Anticompetitive and exclusionary: DOJ vs Google
The US Department of Justice has filed charges against search engine giant Google, alleging the company has unlawfully maintained "monopolies in the markets for general search services, search advertising, and general search text advertising in the United States through anticompetitive and exclusionary practices".
"Google is the gateway to the internet and a search advertising behemoth," says US Deputy Attorney General Jeff Rosen in the New Zealand Herald. "It has maintained its monopoly power through exclusionary practices that are harmful to competition."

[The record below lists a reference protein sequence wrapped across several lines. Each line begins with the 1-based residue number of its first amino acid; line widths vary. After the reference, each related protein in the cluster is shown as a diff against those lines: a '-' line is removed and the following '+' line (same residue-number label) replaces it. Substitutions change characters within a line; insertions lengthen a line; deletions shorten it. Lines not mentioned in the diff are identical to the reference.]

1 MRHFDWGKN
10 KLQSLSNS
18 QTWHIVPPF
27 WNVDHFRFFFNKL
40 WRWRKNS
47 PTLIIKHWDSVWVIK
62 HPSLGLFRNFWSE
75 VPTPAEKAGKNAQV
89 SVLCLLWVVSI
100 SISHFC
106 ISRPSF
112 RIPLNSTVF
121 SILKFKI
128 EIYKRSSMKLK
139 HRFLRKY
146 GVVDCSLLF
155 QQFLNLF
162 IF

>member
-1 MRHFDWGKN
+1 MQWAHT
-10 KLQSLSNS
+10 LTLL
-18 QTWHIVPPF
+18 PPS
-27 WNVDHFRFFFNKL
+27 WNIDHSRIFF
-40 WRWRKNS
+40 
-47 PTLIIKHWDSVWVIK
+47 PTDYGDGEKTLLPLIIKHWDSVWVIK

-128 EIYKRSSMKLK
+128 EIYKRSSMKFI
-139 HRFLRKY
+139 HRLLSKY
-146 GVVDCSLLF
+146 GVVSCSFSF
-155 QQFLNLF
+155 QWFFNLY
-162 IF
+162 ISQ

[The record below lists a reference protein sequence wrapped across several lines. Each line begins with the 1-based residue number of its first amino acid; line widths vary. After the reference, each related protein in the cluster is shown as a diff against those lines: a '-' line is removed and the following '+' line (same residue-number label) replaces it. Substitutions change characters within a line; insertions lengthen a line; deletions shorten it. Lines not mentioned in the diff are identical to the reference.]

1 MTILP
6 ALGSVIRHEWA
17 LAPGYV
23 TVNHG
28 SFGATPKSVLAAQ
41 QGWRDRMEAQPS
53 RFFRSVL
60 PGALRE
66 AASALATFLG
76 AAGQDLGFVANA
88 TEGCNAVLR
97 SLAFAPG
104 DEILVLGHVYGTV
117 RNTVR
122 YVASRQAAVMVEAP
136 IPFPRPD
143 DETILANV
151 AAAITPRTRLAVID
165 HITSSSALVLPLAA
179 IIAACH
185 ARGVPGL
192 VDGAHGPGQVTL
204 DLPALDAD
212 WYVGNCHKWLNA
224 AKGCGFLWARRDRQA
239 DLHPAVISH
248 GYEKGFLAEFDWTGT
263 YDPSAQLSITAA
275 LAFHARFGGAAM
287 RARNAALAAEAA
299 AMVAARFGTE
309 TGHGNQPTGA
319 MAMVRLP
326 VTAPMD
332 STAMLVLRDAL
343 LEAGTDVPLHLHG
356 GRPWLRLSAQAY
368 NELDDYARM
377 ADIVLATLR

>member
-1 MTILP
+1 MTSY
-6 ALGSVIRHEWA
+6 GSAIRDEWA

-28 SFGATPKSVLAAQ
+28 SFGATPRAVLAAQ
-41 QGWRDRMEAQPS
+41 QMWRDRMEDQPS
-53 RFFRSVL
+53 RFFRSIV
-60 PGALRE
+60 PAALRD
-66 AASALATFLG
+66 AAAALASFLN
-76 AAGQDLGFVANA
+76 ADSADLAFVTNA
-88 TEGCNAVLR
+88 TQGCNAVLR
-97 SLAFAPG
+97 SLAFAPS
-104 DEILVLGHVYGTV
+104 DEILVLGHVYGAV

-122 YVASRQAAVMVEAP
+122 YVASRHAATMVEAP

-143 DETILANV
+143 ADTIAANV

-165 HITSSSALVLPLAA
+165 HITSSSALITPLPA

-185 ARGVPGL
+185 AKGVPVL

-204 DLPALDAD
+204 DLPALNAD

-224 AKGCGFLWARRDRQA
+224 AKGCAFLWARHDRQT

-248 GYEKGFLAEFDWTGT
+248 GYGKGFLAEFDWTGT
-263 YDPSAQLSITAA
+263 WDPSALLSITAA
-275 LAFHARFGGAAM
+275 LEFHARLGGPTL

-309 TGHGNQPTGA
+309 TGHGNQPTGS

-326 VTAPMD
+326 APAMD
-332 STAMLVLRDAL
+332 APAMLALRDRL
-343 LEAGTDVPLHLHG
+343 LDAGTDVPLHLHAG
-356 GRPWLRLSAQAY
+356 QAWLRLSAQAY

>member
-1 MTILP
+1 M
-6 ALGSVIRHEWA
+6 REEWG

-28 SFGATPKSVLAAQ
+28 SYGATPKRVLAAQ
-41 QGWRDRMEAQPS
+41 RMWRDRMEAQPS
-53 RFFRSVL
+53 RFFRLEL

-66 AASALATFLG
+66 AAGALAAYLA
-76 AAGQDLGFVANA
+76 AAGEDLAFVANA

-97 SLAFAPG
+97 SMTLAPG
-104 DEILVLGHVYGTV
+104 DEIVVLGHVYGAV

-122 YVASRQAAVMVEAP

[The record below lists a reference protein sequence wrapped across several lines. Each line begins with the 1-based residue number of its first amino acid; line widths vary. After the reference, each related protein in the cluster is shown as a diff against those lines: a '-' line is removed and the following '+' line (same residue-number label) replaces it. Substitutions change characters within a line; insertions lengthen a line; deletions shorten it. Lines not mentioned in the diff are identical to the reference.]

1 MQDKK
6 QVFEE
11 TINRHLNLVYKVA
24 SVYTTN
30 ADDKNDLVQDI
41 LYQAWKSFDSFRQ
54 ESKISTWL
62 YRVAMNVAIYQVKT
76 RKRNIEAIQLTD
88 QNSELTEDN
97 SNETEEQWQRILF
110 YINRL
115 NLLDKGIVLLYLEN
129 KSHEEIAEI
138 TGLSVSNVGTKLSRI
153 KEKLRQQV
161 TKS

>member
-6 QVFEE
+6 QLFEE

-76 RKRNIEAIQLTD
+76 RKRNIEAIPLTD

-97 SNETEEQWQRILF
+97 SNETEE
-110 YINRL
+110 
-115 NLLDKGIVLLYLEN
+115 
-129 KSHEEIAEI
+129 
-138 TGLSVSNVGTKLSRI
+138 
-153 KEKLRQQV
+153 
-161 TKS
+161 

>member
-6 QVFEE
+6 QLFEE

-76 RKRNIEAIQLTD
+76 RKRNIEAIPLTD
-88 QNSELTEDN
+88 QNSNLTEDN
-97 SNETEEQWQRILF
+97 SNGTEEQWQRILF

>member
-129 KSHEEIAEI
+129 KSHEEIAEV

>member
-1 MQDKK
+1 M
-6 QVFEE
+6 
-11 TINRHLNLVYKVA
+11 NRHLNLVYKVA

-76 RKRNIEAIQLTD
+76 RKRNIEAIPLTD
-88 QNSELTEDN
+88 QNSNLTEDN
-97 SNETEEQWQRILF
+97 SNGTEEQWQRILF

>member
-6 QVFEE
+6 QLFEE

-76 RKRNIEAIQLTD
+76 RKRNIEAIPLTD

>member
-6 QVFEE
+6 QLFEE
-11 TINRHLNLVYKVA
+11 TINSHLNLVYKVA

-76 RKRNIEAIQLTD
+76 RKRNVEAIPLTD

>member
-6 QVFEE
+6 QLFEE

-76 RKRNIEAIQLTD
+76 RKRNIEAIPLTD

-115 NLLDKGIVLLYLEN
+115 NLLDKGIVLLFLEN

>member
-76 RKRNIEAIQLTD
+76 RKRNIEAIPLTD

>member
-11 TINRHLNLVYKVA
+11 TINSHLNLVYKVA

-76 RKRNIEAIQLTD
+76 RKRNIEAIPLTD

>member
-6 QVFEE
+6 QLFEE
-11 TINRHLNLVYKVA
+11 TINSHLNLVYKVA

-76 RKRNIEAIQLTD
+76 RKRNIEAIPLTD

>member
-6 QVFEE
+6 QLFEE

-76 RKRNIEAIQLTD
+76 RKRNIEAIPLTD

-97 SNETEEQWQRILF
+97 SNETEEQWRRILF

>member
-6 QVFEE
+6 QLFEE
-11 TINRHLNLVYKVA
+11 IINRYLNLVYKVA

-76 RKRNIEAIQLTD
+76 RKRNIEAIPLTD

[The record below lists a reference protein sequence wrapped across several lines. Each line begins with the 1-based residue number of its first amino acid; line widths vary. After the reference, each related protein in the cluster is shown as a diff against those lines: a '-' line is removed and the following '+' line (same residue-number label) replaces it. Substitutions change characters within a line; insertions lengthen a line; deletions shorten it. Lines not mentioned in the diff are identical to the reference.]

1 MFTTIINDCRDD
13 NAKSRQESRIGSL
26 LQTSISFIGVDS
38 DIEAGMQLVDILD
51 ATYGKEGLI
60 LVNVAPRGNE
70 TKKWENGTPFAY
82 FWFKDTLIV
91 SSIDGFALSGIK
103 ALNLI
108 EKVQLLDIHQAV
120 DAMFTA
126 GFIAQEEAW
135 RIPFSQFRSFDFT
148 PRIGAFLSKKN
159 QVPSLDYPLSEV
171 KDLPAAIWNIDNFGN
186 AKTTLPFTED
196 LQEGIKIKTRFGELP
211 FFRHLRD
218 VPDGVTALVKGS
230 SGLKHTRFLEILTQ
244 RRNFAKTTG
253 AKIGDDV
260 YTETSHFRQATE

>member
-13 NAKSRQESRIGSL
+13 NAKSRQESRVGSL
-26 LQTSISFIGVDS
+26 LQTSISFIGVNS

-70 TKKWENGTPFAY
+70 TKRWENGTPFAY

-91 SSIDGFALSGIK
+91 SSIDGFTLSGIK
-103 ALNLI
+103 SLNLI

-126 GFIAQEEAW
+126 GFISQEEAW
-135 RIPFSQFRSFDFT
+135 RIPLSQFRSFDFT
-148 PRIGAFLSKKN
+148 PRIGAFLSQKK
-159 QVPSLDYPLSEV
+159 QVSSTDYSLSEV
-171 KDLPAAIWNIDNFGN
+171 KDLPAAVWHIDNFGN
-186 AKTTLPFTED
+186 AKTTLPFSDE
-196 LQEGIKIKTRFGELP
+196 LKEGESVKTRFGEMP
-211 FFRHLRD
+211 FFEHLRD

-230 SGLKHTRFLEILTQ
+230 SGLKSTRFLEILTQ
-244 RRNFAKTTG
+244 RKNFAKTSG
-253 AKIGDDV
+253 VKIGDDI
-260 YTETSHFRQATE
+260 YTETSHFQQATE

When the DOJ took on Microsoft more than 20 years ago the case centred around Microsoft's inclusion of its web browser Internet Explorer as part of its operating system. The case was finally settled in 2001, ratified in 2004 and expired in 2007 and resulted in very little change in the way Microsoft worked - the suspicion is that this case also has little hope of changing anything about the way Google operates.
The DOJ is not calling for any specific remedies at this point - there is no call to break Alphabet up or to change the way Google itself operates. That may change as the case progresses, but for now this is widely seen more as a political move than a regulatory one.
US President Donald Trump has long accused Google of bias, claiming it promotes liberal content over conservative. Coming as it does only two weeks out from the presidential election, this show of strength might have more to do with vote winning than anything else - something that may play to Google's advantage if the election does not go Trump's way.
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